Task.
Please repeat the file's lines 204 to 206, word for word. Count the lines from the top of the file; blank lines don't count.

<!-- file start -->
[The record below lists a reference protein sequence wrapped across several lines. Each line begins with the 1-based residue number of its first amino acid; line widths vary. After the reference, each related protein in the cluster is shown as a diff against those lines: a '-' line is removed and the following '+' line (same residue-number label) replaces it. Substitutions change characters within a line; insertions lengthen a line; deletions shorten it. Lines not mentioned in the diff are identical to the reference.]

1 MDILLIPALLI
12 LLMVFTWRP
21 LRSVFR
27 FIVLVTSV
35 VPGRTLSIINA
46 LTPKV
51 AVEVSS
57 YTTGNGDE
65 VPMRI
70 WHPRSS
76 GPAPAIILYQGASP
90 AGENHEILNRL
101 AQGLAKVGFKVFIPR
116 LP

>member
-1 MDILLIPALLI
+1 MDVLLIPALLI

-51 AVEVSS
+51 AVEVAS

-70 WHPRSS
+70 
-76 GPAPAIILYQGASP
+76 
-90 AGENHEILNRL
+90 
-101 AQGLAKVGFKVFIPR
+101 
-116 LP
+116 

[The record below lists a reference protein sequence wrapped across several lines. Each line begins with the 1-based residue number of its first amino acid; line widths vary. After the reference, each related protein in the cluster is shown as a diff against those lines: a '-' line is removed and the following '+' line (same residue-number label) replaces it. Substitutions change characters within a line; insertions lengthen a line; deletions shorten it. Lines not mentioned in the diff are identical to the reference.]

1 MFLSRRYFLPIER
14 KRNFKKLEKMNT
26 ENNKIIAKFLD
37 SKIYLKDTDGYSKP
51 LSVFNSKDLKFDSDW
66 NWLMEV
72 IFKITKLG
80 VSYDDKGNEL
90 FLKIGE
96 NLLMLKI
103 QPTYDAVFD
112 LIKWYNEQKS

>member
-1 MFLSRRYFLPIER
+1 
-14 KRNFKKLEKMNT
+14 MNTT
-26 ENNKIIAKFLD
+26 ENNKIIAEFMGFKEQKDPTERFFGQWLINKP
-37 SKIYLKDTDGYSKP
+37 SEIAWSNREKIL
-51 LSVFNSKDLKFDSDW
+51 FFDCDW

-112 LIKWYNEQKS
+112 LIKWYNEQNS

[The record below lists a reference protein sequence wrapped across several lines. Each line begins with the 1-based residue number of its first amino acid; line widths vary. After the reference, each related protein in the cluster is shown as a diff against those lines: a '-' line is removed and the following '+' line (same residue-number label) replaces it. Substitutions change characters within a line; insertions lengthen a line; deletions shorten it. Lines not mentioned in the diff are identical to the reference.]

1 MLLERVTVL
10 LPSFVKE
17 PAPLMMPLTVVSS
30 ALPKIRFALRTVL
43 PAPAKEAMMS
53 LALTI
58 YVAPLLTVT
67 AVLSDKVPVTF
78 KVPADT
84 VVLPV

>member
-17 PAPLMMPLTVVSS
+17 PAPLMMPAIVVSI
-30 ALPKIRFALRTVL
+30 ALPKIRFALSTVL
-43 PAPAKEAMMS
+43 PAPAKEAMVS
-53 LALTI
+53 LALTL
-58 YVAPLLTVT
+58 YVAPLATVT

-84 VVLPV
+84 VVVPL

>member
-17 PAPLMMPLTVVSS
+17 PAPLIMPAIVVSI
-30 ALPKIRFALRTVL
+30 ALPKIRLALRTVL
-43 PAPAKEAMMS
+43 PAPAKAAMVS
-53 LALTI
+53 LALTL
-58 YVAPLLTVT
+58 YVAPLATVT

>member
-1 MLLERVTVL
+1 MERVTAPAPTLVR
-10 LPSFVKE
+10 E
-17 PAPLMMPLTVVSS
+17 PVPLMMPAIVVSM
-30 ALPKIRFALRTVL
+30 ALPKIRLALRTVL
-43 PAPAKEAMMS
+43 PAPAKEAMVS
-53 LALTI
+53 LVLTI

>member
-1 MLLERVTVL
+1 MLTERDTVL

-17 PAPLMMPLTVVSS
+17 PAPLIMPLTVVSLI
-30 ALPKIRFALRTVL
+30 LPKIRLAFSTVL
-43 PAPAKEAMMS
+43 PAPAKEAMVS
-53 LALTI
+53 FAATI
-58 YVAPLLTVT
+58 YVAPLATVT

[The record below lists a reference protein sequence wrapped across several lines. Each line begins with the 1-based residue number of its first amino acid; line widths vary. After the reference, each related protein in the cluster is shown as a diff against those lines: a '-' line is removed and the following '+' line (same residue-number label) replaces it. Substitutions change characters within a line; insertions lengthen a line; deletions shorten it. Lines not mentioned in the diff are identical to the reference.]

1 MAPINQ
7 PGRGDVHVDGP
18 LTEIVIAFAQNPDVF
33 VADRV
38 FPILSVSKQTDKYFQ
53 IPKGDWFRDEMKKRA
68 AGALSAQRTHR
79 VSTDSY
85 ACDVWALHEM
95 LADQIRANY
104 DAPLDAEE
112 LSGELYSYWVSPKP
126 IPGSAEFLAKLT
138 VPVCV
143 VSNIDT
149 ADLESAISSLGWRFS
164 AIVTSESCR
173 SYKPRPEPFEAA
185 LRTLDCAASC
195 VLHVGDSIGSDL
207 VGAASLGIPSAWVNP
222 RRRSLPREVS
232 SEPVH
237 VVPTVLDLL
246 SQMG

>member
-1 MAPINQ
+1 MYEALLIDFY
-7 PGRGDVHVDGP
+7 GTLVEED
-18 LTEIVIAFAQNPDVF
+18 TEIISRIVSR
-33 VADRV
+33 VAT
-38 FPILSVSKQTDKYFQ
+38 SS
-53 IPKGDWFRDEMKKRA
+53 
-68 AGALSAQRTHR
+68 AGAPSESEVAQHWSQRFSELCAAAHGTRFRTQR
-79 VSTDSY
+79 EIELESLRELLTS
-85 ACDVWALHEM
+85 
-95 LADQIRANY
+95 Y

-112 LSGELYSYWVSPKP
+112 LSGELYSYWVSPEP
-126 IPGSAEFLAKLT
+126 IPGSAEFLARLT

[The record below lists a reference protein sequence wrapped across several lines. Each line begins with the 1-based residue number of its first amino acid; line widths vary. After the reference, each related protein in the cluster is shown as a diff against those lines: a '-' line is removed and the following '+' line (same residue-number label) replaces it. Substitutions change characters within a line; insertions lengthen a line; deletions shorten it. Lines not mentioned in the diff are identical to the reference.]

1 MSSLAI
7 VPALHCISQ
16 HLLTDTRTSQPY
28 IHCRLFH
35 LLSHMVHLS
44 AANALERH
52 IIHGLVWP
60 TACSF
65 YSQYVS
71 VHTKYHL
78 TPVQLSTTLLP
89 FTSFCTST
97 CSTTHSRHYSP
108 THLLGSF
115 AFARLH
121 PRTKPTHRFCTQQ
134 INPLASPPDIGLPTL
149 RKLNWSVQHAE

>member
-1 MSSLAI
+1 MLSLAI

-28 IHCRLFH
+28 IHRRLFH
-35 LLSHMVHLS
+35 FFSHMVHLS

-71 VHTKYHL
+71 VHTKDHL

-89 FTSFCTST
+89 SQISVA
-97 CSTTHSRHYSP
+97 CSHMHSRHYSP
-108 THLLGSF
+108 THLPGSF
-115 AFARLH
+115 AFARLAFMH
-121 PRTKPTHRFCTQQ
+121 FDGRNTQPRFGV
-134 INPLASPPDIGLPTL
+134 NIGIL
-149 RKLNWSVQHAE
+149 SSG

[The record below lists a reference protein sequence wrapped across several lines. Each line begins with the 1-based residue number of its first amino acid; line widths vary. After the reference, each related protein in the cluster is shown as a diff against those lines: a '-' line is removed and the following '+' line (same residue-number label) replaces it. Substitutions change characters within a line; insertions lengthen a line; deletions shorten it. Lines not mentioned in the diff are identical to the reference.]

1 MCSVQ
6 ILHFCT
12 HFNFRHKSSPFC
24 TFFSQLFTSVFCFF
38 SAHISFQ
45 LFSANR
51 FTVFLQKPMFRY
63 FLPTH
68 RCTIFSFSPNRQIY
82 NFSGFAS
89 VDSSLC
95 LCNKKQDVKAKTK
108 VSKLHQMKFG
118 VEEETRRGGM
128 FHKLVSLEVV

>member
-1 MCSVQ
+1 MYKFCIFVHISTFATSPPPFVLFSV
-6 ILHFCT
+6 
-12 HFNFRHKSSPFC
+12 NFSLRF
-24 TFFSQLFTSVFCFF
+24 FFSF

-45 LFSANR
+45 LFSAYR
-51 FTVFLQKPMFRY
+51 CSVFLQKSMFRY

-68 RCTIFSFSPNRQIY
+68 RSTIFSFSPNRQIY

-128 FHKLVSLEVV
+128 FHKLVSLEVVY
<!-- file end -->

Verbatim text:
+115 AFARLAFMH
-121 PRTKPTHRFCTQQ
+121 FDGRNTQPRFGV